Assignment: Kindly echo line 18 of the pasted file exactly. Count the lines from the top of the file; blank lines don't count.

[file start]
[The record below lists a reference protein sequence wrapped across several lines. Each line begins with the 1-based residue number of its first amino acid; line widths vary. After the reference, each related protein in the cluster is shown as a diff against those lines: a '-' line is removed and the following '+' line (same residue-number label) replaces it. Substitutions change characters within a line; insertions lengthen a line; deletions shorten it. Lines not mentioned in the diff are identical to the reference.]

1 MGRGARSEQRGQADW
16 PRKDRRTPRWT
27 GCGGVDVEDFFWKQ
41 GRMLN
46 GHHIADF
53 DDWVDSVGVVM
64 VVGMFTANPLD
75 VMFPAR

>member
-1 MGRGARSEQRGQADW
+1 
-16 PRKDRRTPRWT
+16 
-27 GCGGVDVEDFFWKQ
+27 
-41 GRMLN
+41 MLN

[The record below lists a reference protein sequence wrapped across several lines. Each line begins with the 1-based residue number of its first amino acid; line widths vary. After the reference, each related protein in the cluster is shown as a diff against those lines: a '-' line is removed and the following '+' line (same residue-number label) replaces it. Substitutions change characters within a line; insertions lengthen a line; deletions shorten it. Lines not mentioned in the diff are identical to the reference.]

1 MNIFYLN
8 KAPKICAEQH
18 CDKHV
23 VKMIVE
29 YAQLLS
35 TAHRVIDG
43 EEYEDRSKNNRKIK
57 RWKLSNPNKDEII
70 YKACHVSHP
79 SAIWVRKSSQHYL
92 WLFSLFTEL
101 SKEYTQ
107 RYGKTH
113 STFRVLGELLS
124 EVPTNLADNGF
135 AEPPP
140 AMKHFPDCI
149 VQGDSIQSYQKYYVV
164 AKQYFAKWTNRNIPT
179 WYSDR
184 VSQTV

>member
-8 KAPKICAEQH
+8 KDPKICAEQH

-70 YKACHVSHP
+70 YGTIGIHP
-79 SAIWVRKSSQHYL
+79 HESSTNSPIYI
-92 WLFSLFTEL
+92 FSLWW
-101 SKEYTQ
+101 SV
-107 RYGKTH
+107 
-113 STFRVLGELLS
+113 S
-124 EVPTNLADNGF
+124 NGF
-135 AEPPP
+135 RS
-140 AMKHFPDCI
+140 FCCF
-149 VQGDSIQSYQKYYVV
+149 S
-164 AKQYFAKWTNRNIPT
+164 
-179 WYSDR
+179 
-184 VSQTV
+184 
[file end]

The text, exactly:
+41 MLN